All countries have rules for alien employment and work permits. In the Philippines, we have employment and immigration rules that are similar to other countries like the U.S., Australia, South Korea, and Singapore where they closely evaluate the need and qualifications of all foreign workers. Under Article 40 of the Labor Code, as amended, any alien seeking admission to the Philippines for employment purposes and any domestic or foreign employer who desires to engage an alien for employment in the Philippines shall obtain an employment permit from the Department of Labor and Employment.
The Alien Employment Permit (AEP) is a permit issued to a nonresident alien or foreign national seeking admission to the Philippines for employment purposes after a determination of the non-availability of Filipino citizen who is competent, able and willing at the time of application to perform the services for which the alien is desired.
We have laws that govern employment of foreigners and to augment the strict implementation of labor and employment laws, the DOLE is augmented by labor inspectors to strengthen AEP enforcement mechanism through inspections at workplaces to check on the illegal aliens, as well as validate the issuance of work permits to foreign workers who might not have valid alien permits and also to check the nature of their work, particularly if the field of expertise can be done by a Filipino.
It should be stressed to the foreign worker and the petitioning company or establishment that the AEP is not an exclusive authority for a foreigner to work in the Philippines. It is just one of the requirements in the issuance of a work visa to legally engage in gainful employment in the country.
The foreigner must obtain the special temporary permit from the Professional Regulation Commission in case the employment is practice of profession, and authority to employ alien from the Department of Justice where the employment is in a nationalized or partially nationalized industry and the Department of Environment and Natural Resources in case of mining.
Foreigners exempted from acquiring AEP are those who come to the Philippines to teach, present and/or conduct research studies in universities and colleges as visiting, exchange or adjunct professors under formal agreements between the universities or colleges in the Philippines and foreign universities or colleges; or between the Philippine government and foreign government, provided that the exemption is on a reciprocal basis; and permanent resident foreign nationals and probationary or temporary resident visa holders under Section 13 of the Philippine Immigration Act of 1940.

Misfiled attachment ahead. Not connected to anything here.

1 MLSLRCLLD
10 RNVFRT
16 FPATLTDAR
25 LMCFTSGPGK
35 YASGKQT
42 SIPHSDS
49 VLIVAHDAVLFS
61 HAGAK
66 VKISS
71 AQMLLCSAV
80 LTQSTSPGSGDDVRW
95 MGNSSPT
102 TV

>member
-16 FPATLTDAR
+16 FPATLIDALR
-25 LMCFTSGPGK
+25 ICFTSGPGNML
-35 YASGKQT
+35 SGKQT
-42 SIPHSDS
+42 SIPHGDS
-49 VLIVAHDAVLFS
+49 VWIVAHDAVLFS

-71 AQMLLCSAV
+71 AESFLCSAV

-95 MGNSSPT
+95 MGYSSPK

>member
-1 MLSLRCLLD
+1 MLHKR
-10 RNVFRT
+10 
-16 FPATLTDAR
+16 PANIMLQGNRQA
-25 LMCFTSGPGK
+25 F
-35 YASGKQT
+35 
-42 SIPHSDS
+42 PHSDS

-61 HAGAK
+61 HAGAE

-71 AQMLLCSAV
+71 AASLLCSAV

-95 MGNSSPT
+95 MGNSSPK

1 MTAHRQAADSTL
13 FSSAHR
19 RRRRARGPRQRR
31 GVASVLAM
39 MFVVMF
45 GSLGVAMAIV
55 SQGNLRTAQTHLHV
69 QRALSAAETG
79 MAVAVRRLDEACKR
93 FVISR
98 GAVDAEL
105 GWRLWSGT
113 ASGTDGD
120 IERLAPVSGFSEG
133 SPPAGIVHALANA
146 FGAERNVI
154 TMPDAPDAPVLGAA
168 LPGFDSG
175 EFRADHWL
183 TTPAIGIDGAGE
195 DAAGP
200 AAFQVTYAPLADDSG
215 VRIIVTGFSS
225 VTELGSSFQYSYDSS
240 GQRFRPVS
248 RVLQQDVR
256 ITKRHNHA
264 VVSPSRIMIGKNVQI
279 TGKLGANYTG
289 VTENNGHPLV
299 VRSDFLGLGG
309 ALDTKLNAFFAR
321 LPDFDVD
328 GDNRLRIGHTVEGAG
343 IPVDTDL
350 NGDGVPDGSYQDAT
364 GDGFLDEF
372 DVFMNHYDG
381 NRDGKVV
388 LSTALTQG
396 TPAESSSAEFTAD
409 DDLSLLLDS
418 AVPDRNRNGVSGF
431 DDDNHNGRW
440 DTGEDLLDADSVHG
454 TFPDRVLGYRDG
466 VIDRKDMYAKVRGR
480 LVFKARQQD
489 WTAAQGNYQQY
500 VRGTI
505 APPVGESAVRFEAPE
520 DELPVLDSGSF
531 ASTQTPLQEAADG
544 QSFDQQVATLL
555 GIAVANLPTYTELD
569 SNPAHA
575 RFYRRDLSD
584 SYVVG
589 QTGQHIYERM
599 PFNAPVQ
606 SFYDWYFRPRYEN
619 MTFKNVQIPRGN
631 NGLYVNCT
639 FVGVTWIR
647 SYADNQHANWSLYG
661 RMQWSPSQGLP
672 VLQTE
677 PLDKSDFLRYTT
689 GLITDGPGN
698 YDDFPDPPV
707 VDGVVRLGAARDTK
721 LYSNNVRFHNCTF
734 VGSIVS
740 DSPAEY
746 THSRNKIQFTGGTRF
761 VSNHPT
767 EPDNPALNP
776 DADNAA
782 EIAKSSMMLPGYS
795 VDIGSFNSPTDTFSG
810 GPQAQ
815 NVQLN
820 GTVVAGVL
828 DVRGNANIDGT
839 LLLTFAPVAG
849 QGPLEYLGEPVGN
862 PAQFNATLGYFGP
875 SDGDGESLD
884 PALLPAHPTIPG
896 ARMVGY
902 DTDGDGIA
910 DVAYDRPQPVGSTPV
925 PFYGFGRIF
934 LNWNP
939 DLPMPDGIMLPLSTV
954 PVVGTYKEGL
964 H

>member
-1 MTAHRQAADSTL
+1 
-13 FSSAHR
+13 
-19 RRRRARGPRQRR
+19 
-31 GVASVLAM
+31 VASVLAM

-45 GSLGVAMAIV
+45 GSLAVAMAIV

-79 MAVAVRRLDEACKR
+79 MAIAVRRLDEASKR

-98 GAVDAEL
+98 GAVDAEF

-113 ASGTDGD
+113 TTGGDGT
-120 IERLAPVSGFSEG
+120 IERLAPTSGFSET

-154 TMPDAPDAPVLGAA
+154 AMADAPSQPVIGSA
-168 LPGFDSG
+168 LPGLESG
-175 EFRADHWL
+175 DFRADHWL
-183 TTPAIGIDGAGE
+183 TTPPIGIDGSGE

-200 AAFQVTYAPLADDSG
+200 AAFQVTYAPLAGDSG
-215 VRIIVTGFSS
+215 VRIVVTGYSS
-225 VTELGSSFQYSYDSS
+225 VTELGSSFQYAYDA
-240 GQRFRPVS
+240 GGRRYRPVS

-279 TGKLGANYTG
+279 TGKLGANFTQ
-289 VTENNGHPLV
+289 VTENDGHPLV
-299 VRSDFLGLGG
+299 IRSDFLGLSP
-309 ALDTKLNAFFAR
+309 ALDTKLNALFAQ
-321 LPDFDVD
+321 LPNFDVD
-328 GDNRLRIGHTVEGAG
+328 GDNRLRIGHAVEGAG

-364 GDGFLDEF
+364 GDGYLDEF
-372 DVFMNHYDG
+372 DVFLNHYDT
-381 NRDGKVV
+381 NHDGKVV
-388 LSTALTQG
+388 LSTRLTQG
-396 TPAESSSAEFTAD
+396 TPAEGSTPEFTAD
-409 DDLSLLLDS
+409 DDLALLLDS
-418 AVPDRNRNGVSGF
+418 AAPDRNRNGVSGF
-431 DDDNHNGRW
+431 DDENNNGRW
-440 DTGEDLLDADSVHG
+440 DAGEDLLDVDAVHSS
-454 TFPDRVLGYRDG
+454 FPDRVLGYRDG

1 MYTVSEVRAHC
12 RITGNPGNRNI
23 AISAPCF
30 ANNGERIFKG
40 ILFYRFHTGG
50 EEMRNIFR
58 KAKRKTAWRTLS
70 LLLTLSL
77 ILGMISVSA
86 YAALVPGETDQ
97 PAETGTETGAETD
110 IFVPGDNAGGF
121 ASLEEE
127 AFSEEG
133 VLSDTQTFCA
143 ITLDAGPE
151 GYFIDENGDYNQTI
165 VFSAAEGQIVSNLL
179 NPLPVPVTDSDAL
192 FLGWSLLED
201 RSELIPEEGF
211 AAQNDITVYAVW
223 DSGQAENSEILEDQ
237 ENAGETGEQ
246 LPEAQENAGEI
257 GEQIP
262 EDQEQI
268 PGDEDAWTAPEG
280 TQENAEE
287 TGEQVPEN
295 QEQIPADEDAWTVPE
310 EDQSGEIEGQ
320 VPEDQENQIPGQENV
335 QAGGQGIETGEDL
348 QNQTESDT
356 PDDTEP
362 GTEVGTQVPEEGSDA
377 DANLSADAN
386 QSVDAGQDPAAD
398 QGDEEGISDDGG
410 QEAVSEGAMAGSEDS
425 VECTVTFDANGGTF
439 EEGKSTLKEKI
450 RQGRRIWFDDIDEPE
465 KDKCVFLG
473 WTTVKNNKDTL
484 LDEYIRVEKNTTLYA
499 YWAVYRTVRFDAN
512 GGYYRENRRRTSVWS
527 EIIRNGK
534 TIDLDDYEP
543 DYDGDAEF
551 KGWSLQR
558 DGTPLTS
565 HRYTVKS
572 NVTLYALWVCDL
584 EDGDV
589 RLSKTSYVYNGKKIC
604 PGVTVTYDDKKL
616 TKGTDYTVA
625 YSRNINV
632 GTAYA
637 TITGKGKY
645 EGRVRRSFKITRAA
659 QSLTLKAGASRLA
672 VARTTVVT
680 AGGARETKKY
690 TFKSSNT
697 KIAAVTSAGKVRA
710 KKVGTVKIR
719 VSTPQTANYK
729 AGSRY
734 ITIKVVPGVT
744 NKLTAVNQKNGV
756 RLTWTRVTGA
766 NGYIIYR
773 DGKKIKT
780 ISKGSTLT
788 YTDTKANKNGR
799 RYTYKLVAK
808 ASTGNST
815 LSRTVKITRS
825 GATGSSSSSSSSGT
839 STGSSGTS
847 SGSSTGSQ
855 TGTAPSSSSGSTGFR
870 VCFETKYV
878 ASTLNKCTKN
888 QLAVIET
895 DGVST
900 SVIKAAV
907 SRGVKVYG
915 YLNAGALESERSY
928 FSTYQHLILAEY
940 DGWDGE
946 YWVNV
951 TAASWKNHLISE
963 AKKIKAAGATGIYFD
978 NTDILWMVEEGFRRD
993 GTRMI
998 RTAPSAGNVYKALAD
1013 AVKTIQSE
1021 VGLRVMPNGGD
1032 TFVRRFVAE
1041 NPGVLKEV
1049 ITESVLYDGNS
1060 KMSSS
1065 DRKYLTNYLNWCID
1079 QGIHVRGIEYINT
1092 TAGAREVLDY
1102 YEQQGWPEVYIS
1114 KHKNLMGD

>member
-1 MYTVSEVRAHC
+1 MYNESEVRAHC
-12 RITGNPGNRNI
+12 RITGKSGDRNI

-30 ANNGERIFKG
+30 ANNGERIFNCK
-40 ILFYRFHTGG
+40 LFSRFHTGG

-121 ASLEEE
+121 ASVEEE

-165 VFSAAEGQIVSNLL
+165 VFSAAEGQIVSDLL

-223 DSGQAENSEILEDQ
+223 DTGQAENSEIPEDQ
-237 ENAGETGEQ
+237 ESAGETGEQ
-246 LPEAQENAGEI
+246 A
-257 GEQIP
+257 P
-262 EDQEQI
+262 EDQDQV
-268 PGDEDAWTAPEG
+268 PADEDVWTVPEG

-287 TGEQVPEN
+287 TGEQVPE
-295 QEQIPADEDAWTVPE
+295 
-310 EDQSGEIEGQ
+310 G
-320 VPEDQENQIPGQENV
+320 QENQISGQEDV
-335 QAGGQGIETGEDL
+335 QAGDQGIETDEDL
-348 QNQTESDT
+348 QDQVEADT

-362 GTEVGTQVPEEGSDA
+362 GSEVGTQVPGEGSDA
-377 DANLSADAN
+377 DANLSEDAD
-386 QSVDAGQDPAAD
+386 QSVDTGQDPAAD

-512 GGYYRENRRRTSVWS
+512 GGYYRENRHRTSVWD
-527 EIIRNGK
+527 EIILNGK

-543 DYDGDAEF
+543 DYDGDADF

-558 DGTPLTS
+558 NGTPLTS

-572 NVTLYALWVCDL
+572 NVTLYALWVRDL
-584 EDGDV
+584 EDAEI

Documentary requirements to be submitted in the application for a new AEP are the following: duly accomplished application form; photocopy of passport of the foreign national with valid visa and present original certificate of recognition for refugees or stateless persons; original copy of notarized contract of employment/appointment or board secretary’s certificate of election enumerating the duties and responsibilities, annual salary and other benefits of foreign national; and photocopy of valid mayor’s permit including Philippine Economic Zone Authority-registered companies.
If PEZA-registered, the following documents are to be submitted: PEZA registration or ecozone authority while for construction company, to be submitted are PCAB or DO 18-A Registration, two pieces of 2×2 ID picture with white background; and proof of taxpayer’s identification number.
If the applied position is in the negative list per EO-184, authority to employ, STP from DOJ or PRC or from the Department of Trade and Industry or Department of Environment and Natural Resources, whichever is applicable. If retailer or in the negative list, updated General Information Sheet and authorization letter from the company or foreign national and photocopy of their IDs. The original documents, upon filing, should be presented to the AEP frontliner for verification.
The AEP application fee is P9,000; P4,000 for renewal and P4,000 for every additional year of validity;and replacement of AEP card is P1,500. If found working without valid AEP prior application, the penalty is P10,000 for the employer and P10,000 fine for the foreign national.
Finally, the regional director may, motu proprio or upon petition, cancel or revoke an AEP, after due process, based on any of the following grounds: non-compliance with any of the requirements or conditions for which the AEP was issued; misrepresentation of facts in the application; submission of falsified or tampered documents; meritorious objection or information against the employment of the foreign national; foreign national has been convicted of a criminal offense or a fugitive from justice; employer terminated the employment of foreign national; grave misconduct in dealing with or ill treatment of workers; or disapproval of the application for an authority to employ alien or an STP.
END/Patrick T Rillorta